They say Jove laughs. O gentle Romeo,
If thou dost love, pronounce it faithfully;
Or if thou thinkest I am too quickly won,
I'll frown and be perverse and say thee nay,
So thou wilt woo, but else not for the world.
In truth, fair Montague, I am too fond,
And therefore thou mayst think my behavior light.
But trust me, gentleman, I'll prove more true
Than those that have more coying to be strange.
I should have been more strange, I must confess,
But that thou overheard'st, ere I was ware,
My true-love passion. Therefore pardon me,
And not impute this yielding to light love,
Which the dark night hath so discoverèd.
Lady, by yonder blessèd moon I vow,
That tips with silver all these fruit-tree tops —
O, swear not by the moon, th'inconstant moon,
That monthly changes in her circled orb,
Lest that thy love prove likewise variable.
Or, if thou wilt, swear by thy gracious self,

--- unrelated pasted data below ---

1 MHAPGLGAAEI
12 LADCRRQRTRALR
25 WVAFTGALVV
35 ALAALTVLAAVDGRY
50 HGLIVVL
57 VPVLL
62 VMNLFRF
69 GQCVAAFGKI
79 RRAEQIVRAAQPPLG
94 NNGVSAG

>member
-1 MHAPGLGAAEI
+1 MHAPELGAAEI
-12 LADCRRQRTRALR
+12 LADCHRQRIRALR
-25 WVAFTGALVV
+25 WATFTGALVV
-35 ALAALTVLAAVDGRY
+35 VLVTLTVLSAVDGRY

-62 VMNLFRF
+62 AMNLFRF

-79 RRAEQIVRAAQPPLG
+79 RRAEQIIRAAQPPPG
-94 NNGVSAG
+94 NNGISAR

Which is the god of my idolatry,
If my heart's dear love —
Well, do not swear. Although I joy in thee,
I have no joy of this contract tonight.
It is too rash, too unadvised, too sudden,
Too like the lightning, which doth cease to be
Ere one can say 'It lightens.' Sweet, good night.
This bud of love, by summer's ripening breath,
May prove a beauteous flower when next we meet.
Good night, good night. As sweet repose and rest
Come to thy heart, as that within my breast!
O, wilt thou leave me so unsatisfied?
What satisfaction canst thou have tonight?
The exchange of thy love's faithful vow for mine.
I gave thee mine before thou didst request it.
And yet I would it were to give again.
Wouldst thou withdraw it? For what purpose, love?
But to be frank, and give it thee again,
And yet I wish but for the thing I have.
My bounty is as boundless as the sea,
My love as deep; the more I give to thee,
The more I have, for both are infinite.
[Nurse calls from within the house]
I hear some noise within; dear love, adieu!
Stay but a little, I will come again.
O blessèd, blessèd night! I am afeard,
Being in night, all this is but a dream,